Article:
SpiderOak not only lets you share individual files, but it lets you set up a ShareRoom, in which contacts can access photos, movies, and other files, as long as they have the ShareID and the RoomKey. I created a room by entering an ID, and got a “sending to server” message, followed by “ShareID registered successfully.” After this, I needed to create a ShareRoom, with a title, key, and description. Then I could select folders for sharing, and after a confirmation of what I’d entered, I hit the Start Share button.
The share appeared with a yellow dot indicating it was pending, which later turned green to show it was active. Keep in mind that it doesn't back up everything on the system, I had to chose which folders I wanted to back up. After this, anyone I wanted could go to the SpiderOak website, click on, “Share Login,” log in using the ShareID and RoomKey to browse the shared folders and download any files in the folders included. Clicking on filenames brought up a small image that didn’t really do anything, but the download button worked fine, and I could even download full folders in ZIP format.
Spideroak also has a mobile app for iPhones/iPads and Androids that's totally free to download. Here you can access your files on the go and backup your phone. It was very finicky on the iPhone, exiting out and making us re-enter the username and password. Re-entering our information wasn't too big of a deal though, considering Spideroak's love for security features.
A nice feature of the mobile app is the ability to access your Spideroak share rooms. With share rooms, Spideroak takes yet another unique approach to a popular cloud storage feature. Instead of just using email to send a file sharing link, Spideroak actually creates a webpage called a share room. This page even has its own custom link composed of a password of your choosing. Once a share room is created, you can keep adding files to it. This is a great way to share projects with someone, especially because they will be notified via RSS feed every time you make a change to the share room. You can either email the link to someone or they can access it on the Spideroak homepage using the share id and room key.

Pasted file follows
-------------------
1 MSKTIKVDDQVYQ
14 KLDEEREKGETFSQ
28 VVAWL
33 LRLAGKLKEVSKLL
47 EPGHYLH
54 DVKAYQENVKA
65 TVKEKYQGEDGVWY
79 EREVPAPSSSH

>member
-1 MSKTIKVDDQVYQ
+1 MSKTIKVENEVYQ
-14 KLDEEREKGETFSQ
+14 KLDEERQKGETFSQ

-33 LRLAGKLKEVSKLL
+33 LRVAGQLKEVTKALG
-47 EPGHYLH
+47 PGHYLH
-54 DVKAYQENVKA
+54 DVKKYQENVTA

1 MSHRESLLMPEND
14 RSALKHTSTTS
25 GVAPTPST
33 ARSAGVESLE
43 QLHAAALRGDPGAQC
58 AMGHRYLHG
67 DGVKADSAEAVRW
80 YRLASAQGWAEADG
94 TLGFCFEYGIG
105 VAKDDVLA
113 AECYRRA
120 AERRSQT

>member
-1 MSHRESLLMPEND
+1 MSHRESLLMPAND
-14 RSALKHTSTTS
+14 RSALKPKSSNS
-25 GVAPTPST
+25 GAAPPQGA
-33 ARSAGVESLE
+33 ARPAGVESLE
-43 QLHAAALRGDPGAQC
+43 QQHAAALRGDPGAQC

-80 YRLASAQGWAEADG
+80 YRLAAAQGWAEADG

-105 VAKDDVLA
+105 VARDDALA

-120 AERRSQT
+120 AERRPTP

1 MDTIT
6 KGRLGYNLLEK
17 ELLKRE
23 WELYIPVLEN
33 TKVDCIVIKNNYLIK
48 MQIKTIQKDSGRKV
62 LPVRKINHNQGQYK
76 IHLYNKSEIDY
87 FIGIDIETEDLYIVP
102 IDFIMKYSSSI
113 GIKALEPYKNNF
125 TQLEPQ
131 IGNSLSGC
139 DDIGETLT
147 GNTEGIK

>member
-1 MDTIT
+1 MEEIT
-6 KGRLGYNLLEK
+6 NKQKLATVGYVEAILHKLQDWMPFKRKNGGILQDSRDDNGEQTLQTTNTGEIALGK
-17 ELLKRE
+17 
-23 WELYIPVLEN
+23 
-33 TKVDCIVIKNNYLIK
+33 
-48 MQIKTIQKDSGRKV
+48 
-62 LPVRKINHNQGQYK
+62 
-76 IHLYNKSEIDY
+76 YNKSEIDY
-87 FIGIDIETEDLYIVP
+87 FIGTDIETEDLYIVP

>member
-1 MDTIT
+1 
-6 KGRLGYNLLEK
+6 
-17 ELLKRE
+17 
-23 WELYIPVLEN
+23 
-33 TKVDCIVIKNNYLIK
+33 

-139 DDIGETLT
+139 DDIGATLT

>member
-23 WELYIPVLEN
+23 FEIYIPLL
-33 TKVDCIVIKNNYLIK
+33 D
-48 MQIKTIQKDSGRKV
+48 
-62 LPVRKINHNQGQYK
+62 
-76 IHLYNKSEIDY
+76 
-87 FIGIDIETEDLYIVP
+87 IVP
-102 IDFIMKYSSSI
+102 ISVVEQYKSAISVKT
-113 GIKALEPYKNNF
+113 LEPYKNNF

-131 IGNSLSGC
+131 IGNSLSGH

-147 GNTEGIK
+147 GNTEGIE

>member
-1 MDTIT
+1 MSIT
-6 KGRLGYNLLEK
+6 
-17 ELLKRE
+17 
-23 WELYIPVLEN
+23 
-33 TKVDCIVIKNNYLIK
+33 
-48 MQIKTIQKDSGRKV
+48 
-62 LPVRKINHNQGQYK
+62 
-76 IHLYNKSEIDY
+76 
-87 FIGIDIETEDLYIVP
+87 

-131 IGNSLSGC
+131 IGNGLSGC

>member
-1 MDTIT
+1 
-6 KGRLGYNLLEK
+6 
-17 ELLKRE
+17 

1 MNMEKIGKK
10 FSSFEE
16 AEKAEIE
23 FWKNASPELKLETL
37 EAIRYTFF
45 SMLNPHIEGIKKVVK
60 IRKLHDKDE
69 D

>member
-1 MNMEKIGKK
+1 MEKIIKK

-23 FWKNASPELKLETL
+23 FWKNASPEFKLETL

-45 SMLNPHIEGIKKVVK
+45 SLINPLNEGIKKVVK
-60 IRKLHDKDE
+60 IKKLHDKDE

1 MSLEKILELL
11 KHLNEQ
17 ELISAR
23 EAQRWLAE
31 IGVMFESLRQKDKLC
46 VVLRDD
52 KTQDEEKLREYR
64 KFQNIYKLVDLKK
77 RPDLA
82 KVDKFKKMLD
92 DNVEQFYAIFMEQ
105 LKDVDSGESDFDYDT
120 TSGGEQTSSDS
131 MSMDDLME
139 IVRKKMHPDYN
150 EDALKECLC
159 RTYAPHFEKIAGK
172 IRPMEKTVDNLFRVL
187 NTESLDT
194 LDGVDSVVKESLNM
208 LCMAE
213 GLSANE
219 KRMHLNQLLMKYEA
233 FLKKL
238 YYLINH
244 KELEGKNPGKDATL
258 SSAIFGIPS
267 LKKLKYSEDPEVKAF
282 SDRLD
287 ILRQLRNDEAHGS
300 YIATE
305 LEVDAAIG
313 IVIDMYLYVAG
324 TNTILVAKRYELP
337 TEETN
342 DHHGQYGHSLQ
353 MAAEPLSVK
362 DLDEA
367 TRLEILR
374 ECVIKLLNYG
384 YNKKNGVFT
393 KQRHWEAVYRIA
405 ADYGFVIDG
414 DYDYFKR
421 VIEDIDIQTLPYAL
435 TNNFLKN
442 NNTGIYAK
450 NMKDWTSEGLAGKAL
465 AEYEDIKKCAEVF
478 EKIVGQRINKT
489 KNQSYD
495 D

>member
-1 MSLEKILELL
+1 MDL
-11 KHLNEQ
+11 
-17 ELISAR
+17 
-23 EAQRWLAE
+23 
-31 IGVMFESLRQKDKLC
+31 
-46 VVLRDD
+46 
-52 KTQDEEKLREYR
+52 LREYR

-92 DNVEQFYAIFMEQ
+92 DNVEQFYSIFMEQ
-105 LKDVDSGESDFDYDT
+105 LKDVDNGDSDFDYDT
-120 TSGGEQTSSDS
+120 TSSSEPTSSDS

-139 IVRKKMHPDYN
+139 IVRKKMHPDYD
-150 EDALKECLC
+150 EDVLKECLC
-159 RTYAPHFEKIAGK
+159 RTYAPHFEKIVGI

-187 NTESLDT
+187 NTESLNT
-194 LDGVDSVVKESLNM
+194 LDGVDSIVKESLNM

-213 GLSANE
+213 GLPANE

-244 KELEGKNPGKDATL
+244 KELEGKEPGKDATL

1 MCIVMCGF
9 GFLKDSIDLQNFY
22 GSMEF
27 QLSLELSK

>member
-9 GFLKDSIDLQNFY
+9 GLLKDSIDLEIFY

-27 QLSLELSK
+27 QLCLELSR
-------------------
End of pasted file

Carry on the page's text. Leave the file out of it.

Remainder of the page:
Similar to DropBox, SpiderOak gives you a free 2 GB of backup space to play with. For heavier users you can buy 100 GB increments for $10 a month each. That means 300 GB will cost you $30/month. There is also a referral system in place that will allow you to increase your free 2 GB allotment by recommending the service to others.
Spideroak is geared more toward advanced users of cloud storage and online backups because at first glance Spideroak's plethora of options can seem confusing to the cloud novice. The standout feature has to be the ability to sync multiple operating systems. It is something that I’m sure will come in handy for freelancers everywhere, and the fact that you can sync folders between multiple computers can be a sysadmin's dream come true. After using it for a time Spideroak is easy to use and very comprehensive. Its unique syncing and sharing features separate it from the pack, and if used properly, can really help you stay organized. If you're not sure if Spideroak is for you, try their 2 GB of space absolutely free. If you are convinced Spideroak is for you click the banner at the top of the page to get started.
04/03/13 10:40 Filed in: Linux | Permissions | OS
Basics of Reading CLI Linux file permissions